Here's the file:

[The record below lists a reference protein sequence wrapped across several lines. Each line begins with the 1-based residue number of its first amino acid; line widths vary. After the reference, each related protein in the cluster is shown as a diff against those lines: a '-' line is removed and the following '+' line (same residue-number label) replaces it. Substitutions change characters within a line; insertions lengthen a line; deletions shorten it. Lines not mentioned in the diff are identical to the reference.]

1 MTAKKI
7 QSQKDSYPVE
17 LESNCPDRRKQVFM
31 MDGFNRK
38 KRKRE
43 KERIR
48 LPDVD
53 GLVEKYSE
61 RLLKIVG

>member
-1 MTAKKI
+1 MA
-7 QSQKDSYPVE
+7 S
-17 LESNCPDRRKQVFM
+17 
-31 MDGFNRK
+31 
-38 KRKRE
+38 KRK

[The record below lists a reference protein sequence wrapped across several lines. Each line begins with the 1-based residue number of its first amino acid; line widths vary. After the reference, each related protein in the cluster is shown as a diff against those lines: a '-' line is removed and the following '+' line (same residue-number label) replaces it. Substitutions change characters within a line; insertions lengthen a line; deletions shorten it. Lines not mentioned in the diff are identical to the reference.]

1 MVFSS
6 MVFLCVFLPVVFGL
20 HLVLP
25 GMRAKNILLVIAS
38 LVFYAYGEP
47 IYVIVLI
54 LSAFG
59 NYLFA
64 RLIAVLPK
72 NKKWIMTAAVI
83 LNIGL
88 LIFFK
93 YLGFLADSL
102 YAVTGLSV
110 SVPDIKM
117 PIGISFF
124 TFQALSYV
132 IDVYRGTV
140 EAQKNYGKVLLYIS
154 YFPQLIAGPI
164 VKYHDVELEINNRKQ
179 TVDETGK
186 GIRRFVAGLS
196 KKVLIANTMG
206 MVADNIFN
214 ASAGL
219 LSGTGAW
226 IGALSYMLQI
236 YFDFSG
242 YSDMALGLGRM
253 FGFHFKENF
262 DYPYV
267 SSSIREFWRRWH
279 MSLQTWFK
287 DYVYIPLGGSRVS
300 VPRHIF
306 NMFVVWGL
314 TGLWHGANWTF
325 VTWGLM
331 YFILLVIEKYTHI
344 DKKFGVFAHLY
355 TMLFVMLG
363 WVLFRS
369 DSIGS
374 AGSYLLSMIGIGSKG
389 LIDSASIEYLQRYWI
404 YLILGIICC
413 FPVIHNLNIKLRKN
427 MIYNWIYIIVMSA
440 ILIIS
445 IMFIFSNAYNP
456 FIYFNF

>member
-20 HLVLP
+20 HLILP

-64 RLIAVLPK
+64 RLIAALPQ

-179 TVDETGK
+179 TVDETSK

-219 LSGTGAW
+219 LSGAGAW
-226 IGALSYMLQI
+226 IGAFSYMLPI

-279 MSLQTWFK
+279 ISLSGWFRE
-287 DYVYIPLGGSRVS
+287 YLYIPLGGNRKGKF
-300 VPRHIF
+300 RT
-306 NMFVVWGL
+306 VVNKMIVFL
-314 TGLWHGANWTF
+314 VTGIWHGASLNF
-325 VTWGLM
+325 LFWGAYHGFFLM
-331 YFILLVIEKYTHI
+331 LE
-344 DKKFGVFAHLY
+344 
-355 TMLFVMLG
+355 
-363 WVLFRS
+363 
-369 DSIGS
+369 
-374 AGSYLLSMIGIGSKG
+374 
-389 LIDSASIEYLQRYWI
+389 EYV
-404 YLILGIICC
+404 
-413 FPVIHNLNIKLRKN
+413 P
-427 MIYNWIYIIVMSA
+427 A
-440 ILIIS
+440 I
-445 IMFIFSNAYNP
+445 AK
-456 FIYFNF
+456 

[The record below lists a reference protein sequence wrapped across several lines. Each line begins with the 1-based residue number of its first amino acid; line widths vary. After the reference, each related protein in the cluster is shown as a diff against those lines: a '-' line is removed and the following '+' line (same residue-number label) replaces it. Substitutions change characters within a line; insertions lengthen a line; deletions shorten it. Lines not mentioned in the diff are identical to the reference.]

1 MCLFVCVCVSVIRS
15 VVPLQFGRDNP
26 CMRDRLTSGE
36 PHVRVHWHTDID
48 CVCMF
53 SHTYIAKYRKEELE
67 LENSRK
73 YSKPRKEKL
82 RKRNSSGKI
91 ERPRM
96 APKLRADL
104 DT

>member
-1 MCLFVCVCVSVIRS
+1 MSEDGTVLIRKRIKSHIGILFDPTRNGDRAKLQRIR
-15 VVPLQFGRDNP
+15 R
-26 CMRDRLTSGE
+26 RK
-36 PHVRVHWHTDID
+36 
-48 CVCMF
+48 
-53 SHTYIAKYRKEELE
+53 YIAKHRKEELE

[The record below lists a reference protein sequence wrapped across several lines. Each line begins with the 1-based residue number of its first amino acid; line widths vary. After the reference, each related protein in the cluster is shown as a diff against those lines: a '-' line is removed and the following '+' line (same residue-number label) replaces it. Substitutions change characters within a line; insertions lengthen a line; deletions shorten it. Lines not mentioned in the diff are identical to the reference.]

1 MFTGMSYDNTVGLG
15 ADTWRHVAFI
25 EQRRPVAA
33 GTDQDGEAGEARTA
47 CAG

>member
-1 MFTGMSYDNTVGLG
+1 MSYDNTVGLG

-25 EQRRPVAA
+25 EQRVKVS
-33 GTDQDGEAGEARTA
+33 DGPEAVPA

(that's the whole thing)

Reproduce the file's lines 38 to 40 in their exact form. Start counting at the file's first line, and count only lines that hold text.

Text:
117 PIGISFF
124 TFQALSYV
132 IDVYRGTV